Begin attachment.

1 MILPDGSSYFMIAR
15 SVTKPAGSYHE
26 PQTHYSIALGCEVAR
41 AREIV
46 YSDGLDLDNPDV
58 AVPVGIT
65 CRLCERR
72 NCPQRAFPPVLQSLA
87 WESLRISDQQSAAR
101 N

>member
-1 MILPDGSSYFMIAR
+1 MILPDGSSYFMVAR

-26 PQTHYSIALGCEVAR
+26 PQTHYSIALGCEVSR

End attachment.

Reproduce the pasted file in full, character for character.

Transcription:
1 MILPDGSSYFMIAR
15 SVTKPAGSYHE
26 PQTHYSIALGCEVAR
41 AREIV
46 YSDGLDLDNPDV
58 AVPVGIT
65 CRLCERR
72 NCPQRAFPPVLQSLA
87 WESLRISDQQSAAR
101 N

>member
-1 MILPDGSSYFMIAR
+1 MILPDGSSYFMVAR

-26 PQTHYSIALGCEVAR
+26 PQTHYSIALGCEVSR